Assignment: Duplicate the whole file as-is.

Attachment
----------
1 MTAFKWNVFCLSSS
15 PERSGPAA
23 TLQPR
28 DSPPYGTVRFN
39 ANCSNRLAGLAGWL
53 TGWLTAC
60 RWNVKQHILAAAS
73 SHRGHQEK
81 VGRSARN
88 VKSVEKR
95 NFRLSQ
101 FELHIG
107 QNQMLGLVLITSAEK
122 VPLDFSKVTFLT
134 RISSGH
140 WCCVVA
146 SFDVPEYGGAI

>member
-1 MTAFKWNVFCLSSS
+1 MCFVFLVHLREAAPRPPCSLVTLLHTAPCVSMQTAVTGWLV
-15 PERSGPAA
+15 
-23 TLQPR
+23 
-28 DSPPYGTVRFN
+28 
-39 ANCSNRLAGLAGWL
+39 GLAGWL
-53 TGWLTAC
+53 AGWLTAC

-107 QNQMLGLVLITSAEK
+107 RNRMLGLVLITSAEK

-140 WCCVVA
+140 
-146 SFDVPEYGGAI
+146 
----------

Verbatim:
1 MTAFKWNVFCLSSS
15 PERSGPAA
23 TLQPR
28 DSPPYGTVRFN
39 ANCSNRLAGLAGWL
53 TGWLTAC
60 RWNVKQHILAAAS
73 SHRGHQEK
81 VGRSARN
88 VKSVEKR
95 NFRLSQ
101 FELHIG
107 QNQMLGLVLITSAEK
122 VPLDFSKVTFLT
134 RISSGH
140 WCCVVA
146 SFDVPEYGGAI

>member
-1 MTAFKWNVFCLSSS
+1 MCFVFLVHLREAAPRPPCSLVTLLHTAPCVSMQTAVTGWLV
-15 PERSGPAA
+15 
-23 TLQPR
+23 
-28 DSPPYGTVRFN
+28 
-39 ANCSNRLAGLAGWL
+39 GLAGWL
-53 TGWLTAC
+53 AGWLTAC

-107 QNQMLGLVLITSAEK
+107 RNRMLGLVLITSAEK

-140 WCCVVA
+140 
-146 SFDVPEYGGAI
+146 